The study on rabbinic officiation in intermarriages published this week by Brandeis University found that a majority of intermarriages including a Jewish spouse were conducted by a nonreligious officiant. Twenty-four percent were conducted by a Jewish officiant only, while 11 percent were conducted exclusively by non-Jewish clergy. Five percent included both Jewish and non-Jewish clergy.
Among marriages where both spouses were Jewish, the study found that 91 percent were conducted by Jewish clergy only.
The study found that among intermarried couples wed solely by Jewish clergy, 85 percent raised their oldest child Jewish. Among intermarried couples wed by other clergy, the figure dropped to 23 percent. According to the study, “On multiple measures of Jewish engagement, including synagogue involvement, intermarried couples whose weddings were presided over by a sole Jewish clergy officiant look very similar” to couples where both spouses are Jewish.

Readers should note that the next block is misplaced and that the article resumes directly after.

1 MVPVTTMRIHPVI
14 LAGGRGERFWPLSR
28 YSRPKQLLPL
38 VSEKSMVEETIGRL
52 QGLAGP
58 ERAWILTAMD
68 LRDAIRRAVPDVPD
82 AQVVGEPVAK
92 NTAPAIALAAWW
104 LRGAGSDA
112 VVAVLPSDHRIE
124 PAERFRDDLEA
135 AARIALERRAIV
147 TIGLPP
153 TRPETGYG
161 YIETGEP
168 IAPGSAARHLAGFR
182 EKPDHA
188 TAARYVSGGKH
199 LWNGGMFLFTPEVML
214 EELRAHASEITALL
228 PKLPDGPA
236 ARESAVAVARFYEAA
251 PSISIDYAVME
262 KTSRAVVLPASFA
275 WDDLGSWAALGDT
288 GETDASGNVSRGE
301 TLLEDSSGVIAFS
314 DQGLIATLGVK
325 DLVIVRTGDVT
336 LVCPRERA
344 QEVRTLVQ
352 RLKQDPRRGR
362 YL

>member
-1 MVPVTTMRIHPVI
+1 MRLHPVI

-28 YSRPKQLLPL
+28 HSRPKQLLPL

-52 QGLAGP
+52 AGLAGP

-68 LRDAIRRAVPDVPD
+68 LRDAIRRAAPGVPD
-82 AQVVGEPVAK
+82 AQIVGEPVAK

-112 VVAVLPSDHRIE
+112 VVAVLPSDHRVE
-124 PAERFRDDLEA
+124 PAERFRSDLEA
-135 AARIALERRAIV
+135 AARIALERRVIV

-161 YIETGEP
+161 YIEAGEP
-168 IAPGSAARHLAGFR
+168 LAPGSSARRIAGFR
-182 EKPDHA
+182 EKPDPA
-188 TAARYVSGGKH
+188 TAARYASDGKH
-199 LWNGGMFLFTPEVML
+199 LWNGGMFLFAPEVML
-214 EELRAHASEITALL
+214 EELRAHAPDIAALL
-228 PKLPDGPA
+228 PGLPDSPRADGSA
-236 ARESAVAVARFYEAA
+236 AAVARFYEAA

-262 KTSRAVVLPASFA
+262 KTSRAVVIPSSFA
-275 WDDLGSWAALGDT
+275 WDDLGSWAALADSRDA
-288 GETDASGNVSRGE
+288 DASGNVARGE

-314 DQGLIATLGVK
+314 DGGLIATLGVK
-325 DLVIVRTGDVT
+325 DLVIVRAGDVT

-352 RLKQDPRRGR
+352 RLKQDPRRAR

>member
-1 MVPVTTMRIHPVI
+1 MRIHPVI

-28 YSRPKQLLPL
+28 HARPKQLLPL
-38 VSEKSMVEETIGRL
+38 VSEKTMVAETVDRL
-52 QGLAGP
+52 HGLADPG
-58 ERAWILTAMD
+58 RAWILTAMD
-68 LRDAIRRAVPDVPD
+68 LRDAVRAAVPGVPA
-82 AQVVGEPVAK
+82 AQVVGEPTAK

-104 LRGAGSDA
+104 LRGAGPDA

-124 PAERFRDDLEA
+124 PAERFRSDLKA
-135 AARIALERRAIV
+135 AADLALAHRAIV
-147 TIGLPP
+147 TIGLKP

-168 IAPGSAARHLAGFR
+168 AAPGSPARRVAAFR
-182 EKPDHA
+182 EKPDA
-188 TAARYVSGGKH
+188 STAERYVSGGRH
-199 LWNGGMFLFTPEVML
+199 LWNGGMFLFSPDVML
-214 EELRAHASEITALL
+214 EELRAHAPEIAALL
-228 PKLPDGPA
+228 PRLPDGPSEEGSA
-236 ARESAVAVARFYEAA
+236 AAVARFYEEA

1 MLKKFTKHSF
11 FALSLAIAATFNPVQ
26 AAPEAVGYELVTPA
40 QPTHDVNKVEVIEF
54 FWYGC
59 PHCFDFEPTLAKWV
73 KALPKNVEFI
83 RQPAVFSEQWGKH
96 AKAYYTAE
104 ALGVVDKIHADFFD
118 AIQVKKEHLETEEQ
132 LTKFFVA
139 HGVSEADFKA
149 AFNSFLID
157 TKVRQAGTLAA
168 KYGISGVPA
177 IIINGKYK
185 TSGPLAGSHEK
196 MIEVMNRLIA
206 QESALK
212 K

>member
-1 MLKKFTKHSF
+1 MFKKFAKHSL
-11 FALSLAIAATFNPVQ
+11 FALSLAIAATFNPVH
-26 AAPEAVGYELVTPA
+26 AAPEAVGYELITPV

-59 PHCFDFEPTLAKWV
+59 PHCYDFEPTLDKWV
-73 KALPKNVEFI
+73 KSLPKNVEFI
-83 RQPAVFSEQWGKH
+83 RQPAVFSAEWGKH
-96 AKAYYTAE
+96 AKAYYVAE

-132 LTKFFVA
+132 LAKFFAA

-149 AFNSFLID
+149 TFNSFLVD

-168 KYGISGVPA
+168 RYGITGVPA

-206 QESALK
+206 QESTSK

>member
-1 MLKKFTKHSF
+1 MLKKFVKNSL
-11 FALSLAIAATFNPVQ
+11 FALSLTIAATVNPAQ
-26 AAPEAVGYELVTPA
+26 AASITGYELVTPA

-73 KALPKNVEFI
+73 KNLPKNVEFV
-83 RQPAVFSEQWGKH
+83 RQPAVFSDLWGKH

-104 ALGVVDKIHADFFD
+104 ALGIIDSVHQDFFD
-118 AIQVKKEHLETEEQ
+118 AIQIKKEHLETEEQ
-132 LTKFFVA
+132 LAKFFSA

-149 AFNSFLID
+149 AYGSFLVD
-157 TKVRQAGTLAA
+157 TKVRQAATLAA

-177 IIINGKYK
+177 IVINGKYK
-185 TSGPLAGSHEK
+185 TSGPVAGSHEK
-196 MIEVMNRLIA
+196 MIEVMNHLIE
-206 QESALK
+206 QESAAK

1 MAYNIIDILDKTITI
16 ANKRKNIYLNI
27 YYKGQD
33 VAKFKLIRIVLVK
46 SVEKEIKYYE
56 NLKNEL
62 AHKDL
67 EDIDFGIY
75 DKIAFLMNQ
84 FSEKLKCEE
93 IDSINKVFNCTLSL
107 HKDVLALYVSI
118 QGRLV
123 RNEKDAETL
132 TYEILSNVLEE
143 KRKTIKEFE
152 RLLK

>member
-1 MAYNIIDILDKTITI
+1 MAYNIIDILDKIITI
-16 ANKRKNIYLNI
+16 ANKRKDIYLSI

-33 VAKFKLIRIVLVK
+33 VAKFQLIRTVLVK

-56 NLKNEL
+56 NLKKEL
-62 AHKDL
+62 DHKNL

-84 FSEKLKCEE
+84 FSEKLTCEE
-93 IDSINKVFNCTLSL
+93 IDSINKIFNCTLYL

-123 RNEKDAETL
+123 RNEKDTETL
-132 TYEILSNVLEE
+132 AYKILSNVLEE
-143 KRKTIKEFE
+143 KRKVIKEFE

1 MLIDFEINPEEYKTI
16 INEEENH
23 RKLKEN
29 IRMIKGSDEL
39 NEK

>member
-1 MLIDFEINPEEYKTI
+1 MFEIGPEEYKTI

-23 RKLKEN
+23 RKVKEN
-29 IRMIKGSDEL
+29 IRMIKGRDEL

The lead author of the study was Leonard Saxe, who heads the university’s Cohen Center for Modern Jewish Studies.
A separate study released Wednesday by the Pew Research Center found that 21 percent of U.S. adults were raised by parents of two different religions. Most of those couples included one parent affiliated with a religion and one unaffiliated parent. The Pew survey did not separate data on Jewish Americans.
According to the 2013 Pew study of American Jews, the intermarriage rate among Jews married after 2000 was 58 percent, and jumped to 71 percent among non-Orthodox Jews.
The Pew study was discussed Wednesday in Philadelphia at the Interfaith Opportunity Summit, organized by InterfaithFamily in partnership with the Jewish Funders Network and the Jewish Federations of North America. The summit is focused on engaging interfaith families in the Jewish community.